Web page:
NASA's Galileo spacecraft will make an encore appearance at Jupiter's icy moon, Europa, on Thursday, Feb. 20, marking the closest planned Europa flyby of the initial two-year mission.
The encounter will be Galileo's closest flyby yet of Europa. The craft will swoop past the Jovian moon at an altitude of 580 kilometers (360 miles) on Thursday, Feb. 20, at 9:06 a.m. Pacific time (12:06 p.m. Eastern time).
Galileo made its first pass of Europa in December 1996, revealing remarkable detail of that moon's terrain. This week's flyby will look at other areas of Europa's surface, which is covered by ice and a series of criss-crossed, dark lines. Europa holds great fascination for scientists because of the possibility that liquid oceans may be hidden underneath the icy surface. The presence of liquid water would boost the odds that Europa could host some form of life.
"I think this flyby may provide additional clues regarding the prospect of liquid water oceans on Europa," said Galileo Mission Director Bob Mitchell.
With its diameter of 3,138 kilometers (1,946 miles), Europa is just slightly smaller than Earth's moon. Because the geometry of the upcoming flyby will be somewhat different from the path taken by Galileo's previous Europa encounter, it will yield data and images of different portions of the moon.
"This position will allow for high resolution of different terrain," said Mitchell. "It will help us learn more about Europa's structure and surface and how the surface was formed."
The current Europa encounter phase began on Sunday, Feb. 16, and will continue through Saturday, Feb. 22. The spacecraft has already begun returning real-time encounter data, with recorded data scheduled to be transmitted to Earth beginning on the evening of Saturday, Feb. 22 (Pacific time).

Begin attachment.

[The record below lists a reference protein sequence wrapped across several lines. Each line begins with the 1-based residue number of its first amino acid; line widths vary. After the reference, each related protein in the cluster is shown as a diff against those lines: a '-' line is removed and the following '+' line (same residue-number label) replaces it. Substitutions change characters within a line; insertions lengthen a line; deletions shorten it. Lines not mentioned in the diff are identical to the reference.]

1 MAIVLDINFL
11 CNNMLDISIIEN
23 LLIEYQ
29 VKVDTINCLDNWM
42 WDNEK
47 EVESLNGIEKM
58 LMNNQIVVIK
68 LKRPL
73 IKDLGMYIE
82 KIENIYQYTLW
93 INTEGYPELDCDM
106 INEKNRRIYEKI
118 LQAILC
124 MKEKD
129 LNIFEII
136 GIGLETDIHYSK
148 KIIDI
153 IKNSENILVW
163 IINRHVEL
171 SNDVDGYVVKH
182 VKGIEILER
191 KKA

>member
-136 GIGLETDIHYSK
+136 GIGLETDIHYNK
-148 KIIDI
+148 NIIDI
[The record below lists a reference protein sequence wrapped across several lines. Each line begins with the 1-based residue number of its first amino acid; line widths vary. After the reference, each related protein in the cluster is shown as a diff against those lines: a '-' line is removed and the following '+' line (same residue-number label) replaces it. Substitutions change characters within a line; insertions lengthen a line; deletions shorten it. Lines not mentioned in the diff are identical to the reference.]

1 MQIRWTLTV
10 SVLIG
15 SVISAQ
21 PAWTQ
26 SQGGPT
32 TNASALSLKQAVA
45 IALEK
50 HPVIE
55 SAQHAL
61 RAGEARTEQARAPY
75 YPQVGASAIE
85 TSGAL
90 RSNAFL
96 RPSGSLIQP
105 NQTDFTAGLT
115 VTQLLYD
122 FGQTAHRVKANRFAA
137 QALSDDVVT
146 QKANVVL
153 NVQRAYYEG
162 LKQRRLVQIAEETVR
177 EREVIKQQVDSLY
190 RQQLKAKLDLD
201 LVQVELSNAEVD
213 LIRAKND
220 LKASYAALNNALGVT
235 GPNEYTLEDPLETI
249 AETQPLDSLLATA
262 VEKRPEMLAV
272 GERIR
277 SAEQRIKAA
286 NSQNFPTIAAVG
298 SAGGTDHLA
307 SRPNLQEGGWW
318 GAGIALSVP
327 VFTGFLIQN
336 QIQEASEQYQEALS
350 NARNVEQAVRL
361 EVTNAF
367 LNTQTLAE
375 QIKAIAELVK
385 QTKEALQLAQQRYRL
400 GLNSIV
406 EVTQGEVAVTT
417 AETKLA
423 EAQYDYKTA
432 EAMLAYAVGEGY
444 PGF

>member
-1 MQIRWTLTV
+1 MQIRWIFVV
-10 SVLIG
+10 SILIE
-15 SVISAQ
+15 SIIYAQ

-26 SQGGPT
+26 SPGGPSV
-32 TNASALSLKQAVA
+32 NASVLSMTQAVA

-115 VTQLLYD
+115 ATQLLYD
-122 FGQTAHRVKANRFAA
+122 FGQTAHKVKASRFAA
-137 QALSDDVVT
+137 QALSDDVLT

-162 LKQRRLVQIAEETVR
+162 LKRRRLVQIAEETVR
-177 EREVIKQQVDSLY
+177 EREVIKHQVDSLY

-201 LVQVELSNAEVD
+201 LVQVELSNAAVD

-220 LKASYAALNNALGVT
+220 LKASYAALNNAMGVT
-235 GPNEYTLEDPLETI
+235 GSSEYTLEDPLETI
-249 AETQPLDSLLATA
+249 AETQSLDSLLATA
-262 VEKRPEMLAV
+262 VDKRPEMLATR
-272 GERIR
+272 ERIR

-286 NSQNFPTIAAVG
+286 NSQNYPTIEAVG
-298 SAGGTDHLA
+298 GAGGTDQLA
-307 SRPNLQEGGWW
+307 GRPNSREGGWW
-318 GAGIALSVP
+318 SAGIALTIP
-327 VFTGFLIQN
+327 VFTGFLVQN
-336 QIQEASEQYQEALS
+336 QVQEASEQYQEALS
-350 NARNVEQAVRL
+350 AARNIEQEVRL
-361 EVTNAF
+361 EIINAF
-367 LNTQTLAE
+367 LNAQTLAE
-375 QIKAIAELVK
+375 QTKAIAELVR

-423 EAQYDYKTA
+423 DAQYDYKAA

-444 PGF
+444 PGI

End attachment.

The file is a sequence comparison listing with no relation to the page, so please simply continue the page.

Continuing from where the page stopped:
This encounter will include the return of magnetospheric measurements from Europa's vicinity. Other science highlights will include the study of surface features of Europa's lineated regions, images of two other, smaller Jovian moons, Thebe and Amalthea, and studies of such Jovian atmospheric features as the south equatorial belt-zone boundary and the aurora borealis.
This flyby provides a period of radio occultation, when Europa crosses between Earth and Galileo, temporarily cutting off the spacecraft's radio signal. This affords a prime opportunity for Galileo to study atmospheric data just before and after radio contact is lost, when the signal passes through the Europa's atmosphere.
"As the fifth encounter in Galileo's series of 10 flybys, this marks the approximate halfway point for this series, which began in June 1996," said Galileo Project Manager Bill O'Neil. "It's been eight months since then, and it will be another eight months before the series' final encounter."
A third Europa flyby is planned for Nov. 6, 1997, and JPL has asked NASA to extend the Galileo mission by two years to include eight more Europa flybys and ultimately a flyby of Io. The proposed extended mission might be shortened if the spacecraft's operations were to deteriorate as a result of its continuous exposure to Jupiter's extreme radiation environment.
"NASA has assured us that the extended mission will be funded," said O'Neil. "The $30 million needed for the extension will come from within the existing NASA budget, enabled by cost savings due to improved efficiencies in JPL's spacecraft tracking and mission operations."
The 2,223-kilogram (2-1/2 ton) Galileo orbiter spacecraft was launched aboard Space Shuttle Atlantis on October 18, 1989. JPL manages the Galileo Project for NASA's Office of Space Science, Washington, D.C.
Additional information on the Galileo mission and its results can be found on the World Wide Web at http://www.jpl.nasa.gov/galileo.
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